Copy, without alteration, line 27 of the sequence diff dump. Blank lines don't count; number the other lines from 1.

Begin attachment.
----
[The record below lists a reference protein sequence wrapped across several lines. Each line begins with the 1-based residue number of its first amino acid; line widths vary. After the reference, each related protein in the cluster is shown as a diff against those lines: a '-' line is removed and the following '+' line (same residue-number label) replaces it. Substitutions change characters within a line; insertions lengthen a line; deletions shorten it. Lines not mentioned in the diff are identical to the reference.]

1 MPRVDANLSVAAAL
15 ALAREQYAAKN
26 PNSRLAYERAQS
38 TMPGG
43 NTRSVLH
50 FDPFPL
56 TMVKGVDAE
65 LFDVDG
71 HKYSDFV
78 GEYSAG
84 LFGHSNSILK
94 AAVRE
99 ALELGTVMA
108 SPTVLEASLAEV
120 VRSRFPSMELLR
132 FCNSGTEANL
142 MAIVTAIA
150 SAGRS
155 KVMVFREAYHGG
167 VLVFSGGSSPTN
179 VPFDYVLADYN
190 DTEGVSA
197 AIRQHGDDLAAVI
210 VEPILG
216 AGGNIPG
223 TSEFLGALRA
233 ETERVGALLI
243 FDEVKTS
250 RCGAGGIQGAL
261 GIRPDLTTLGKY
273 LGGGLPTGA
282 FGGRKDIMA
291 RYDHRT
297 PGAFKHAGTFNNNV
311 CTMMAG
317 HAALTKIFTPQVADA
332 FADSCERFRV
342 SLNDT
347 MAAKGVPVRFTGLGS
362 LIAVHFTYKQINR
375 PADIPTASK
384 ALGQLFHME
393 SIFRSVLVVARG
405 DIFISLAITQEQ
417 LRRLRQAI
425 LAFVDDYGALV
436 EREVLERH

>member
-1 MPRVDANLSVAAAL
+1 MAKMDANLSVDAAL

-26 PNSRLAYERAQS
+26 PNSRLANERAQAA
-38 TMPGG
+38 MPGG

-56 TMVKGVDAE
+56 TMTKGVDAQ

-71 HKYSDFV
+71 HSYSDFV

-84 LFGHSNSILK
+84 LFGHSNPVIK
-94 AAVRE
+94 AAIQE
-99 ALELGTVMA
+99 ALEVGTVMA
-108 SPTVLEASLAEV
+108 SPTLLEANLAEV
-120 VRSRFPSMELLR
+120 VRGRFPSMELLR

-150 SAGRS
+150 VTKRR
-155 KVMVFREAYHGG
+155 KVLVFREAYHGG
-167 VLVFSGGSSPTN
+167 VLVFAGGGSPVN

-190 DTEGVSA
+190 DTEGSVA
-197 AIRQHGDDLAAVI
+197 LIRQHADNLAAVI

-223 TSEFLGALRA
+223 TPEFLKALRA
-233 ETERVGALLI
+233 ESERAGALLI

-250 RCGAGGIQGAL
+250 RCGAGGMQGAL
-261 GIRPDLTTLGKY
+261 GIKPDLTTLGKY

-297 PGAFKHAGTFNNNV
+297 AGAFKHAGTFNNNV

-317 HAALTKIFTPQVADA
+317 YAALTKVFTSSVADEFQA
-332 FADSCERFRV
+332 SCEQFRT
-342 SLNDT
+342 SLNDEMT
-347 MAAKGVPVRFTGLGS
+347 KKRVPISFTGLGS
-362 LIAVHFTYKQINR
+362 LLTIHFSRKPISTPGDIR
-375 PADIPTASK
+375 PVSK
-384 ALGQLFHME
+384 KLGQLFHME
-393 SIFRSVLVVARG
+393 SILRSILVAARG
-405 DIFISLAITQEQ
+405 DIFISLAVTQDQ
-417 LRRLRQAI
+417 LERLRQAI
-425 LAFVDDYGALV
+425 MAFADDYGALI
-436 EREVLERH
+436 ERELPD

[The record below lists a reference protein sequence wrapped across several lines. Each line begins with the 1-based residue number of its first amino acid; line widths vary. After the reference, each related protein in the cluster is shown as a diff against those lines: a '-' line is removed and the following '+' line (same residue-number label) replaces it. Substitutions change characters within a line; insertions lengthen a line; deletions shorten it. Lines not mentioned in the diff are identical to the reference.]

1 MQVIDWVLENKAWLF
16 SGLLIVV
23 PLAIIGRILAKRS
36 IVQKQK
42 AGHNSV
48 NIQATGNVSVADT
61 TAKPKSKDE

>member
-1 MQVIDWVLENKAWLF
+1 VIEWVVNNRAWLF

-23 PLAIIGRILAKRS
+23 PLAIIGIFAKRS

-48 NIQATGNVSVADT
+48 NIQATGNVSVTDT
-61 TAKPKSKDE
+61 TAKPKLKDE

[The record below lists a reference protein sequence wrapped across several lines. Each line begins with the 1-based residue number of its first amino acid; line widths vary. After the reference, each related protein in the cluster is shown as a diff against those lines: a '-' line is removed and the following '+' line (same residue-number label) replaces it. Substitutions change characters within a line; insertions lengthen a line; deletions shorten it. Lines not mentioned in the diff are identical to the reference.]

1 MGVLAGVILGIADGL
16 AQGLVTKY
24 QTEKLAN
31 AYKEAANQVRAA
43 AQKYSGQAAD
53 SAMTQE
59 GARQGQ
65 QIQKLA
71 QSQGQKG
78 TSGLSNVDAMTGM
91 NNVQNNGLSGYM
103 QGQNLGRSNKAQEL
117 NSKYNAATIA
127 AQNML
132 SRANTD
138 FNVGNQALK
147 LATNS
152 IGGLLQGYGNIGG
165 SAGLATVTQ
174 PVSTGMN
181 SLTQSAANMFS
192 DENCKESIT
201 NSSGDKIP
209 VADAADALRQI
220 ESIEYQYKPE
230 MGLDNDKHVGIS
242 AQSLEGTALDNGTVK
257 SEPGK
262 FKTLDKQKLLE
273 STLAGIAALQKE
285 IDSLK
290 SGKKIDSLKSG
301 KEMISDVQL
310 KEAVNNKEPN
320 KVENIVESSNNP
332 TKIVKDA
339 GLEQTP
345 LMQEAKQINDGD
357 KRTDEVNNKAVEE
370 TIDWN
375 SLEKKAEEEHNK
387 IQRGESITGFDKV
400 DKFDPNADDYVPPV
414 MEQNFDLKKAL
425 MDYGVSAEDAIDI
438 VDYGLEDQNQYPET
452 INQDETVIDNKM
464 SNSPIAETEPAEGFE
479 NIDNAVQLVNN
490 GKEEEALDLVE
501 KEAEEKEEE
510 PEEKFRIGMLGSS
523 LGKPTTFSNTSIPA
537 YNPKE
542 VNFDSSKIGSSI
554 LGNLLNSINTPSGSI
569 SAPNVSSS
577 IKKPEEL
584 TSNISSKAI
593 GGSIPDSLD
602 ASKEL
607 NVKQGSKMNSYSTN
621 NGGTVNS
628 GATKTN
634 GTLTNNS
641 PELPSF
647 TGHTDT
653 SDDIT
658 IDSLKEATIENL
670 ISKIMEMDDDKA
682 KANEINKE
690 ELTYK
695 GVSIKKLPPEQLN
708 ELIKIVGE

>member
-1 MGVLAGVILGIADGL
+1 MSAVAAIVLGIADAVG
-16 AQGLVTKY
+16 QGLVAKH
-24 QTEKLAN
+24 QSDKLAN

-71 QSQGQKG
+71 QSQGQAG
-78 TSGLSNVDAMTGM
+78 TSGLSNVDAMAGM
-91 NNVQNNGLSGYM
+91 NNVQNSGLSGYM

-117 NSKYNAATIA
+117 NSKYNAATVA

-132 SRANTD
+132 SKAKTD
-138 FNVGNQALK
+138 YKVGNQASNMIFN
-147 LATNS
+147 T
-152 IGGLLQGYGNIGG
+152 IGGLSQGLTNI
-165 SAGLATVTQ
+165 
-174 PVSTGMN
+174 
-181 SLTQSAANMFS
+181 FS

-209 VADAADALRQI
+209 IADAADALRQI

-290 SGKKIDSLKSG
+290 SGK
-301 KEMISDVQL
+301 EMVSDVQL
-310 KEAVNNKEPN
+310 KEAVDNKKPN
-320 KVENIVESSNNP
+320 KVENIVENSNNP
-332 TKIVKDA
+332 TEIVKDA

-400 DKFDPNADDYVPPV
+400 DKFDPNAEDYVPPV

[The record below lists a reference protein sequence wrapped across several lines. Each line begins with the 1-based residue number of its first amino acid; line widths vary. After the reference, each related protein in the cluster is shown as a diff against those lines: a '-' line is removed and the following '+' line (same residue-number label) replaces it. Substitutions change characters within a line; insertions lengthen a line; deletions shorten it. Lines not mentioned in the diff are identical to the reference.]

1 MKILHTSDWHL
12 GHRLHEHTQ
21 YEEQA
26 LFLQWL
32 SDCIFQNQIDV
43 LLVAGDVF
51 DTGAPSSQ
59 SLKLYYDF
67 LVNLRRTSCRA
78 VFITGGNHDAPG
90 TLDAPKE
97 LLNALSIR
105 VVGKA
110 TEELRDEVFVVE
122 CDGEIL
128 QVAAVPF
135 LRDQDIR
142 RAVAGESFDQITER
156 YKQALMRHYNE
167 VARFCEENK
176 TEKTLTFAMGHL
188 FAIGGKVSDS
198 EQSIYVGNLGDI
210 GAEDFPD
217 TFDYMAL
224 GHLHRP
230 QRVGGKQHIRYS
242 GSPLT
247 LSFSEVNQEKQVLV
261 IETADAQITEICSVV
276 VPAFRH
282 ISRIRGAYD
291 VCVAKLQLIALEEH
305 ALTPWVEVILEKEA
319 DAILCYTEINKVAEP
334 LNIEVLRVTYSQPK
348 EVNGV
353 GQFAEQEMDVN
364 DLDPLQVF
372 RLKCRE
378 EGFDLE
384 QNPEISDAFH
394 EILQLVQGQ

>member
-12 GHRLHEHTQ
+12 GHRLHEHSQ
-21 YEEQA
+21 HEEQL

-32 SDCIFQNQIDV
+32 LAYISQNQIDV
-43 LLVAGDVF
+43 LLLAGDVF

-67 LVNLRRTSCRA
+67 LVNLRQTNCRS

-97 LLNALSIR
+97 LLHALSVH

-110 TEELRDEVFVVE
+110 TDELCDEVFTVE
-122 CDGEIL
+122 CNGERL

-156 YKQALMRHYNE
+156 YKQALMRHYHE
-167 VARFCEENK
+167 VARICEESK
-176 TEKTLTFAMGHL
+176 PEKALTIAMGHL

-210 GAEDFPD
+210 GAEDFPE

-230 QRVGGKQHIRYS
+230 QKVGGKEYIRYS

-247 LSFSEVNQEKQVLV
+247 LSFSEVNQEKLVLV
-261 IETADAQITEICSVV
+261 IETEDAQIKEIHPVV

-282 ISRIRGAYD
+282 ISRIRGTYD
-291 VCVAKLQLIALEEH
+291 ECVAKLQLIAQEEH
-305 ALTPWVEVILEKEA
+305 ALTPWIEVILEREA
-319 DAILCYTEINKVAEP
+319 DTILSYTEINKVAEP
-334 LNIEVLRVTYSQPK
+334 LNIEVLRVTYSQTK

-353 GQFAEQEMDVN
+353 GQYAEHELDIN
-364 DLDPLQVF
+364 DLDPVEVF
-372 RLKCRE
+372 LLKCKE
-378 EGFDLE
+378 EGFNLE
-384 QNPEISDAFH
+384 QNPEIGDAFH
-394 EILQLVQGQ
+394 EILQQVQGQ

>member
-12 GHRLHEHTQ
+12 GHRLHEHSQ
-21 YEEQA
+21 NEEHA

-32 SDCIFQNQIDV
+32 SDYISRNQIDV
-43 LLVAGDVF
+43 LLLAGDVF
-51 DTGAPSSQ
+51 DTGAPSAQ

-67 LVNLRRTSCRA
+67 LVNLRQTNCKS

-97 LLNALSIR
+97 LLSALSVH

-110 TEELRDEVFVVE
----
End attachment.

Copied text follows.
223 TSEFLGALRA